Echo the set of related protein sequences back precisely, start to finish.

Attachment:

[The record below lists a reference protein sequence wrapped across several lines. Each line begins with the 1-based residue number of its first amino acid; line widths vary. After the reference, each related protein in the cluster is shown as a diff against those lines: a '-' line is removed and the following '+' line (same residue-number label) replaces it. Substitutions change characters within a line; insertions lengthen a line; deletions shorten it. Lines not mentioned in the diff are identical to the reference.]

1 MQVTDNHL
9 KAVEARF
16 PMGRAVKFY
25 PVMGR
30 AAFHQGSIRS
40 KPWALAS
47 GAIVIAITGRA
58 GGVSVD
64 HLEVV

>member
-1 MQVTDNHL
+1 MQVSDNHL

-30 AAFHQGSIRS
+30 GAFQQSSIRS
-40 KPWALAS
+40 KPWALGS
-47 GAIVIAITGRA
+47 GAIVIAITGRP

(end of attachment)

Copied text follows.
[The record below lists a reference protein sequence wrapped across several lines. Each line begins with the 1-based residue number of its first amino acid; line widths vary. After the reference, each related protein in the cluster is shown as a diff against those lines: a '-' line is removed and the following '+' line (same residue-number label) replaces it. Substitutions change characters within a line; insertions lengthen a line; deletions shorten it. Lines not mentioned in the diff are identical to the reference.]

1 MQVTDNHL
9 KAVEARF
16 PMGRAVKFY
25 PVMGR
30 AAFHQGSIRS
40 KPWALAS
47 GAIVIAITGRA
58 GGVSVD
64 HLEVV

>member
-1 MQVTDNHL
+1 MQVSDNHL

-30 AAFHQGSIRS
+30 GAFQQSSIRS
-40 KPWALAS
+40 KPWALGS
-47 GAIVIAITGRA
+47 GAIVIAITGRP